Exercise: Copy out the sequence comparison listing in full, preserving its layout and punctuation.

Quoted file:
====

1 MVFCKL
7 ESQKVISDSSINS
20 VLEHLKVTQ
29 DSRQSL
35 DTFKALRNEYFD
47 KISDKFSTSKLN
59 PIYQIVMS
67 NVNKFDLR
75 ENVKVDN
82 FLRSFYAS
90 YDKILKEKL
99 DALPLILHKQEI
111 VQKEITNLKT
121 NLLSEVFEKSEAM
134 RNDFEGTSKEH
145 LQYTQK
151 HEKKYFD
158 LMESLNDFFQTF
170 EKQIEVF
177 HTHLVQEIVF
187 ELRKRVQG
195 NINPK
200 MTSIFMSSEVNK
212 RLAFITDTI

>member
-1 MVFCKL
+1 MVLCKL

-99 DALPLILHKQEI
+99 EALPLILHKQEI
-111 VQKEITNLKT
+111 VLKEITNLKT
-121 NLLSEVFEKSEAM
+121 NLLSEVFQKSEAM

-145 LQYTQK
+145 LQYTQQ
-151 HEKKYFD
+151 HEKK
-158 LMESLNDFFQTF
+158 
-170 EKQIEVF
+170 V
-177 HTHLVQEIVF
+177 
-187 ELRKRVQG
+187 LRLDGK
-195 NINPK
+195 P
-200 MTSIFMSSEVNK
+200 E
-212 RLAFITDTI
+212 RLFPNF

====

1 MVFCKL
7 ESQKVISDSSINS
20 VLEHLKVTQ
29 DSRQSL
35 DTFKALRNEYFD
47 KISDKFSTSKLN
59 PIYQIVMS
67 NVNKFDLR
75 ENVKVDN
82 FLRSFYAS
90 YDKILKEKL
99 DALPLILHKQEI
111 VQKEITNLKT
121 NLLSEVFEKSEAM
134 RNDFEGTSKEH
145 LQYTQK
151 HEKKYFD
158 LMESLNDFFQTF
170 EKQIEVF
177 HTHLVQEIVF
187 ELRKRVQG
195 NINPK
200 MTSIFMSSEVNK
212 RLAFITDTI

>member
-1 MVFCKL
+1 MVLCKL

-99 DALPLILHKQEI
+99 EALPLILHKQEI
-111 VQKEITNLKT
+111 VLKEITNLKT
-121 NLLSEVFEKSEAM
+121 NLLSEVFQKSEAM

-145 LQYTQK
+145 LQYTQQ
-151 HEKKYFD
+151 HEKK
-158 LMESLNDFFQTF
+158 
-170 EKQIEVF
+170 V
-177 HTHLVQEIVF
+177 
-187 ELRKRVQG
+187 LRLDGK
-195 NINPK
+195 P
-200 MTSIFMSSEVNK
+200 E
-212 RLAFITDTI
+212 RLFPNF